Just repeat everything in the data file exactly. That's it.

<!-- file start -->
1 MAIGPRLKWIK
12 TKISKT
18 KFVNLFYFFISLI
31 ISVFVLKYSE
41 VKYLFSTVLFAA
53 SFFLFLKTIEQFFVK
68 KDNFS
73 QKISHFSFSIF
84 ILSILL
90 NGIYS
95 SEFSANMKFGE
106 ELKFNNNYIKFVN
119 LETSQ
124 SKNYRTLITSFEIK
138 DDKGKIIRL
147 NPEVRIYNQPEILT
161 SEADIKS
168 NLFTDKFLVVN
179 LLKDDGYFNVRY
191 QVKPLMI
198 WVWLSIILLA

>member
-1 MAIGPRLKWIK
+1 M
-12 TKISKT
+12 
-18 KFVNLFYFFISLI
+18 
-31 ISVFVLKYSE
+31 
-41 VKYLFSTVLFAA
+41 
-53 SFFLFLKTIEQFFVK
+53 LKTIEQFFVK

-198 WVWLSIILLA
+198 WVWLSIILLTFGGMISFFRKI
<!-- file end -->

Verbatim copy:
1 MAIGPRLKWIK
12 TKISKT
18 KFVNLFYFFISLI
31 ISVFVLKYSE
41 VKYLFSTVLFAA
53 SFFLFLKTIEQFFVK
68 KDNFS
73 QKISHFSFSIF
84 ILSILL
90 NGIYS
95 SEFSANMKFGE
106 ELKFNNNYIKFVN
119 LETSQ
124 SKNYRTLITSFEIK
138 DDKGKIIRL
147 NPEVRIYNQPEILT
161 SEADIKS
168 NLFTDKFLVVN
179 LLKDDGYFNVRY
191 QVKPLMI
198 WVWLSIILLA

>member
-1 MAIGPRLKWIK
+1 M
-12 TKISKT
+12 
-18 KFVNLFYFFISLI
+18 
-31 ISVFVLKYSE
+31 
-41 VKYLFSTVLFAA
+41 
-53 SFFLFLKTIEQFFVK
+53 LKTIEQFFVK

-198 WVWLSIILLA
+198 WVWLSIILLTFGGMISFFRKI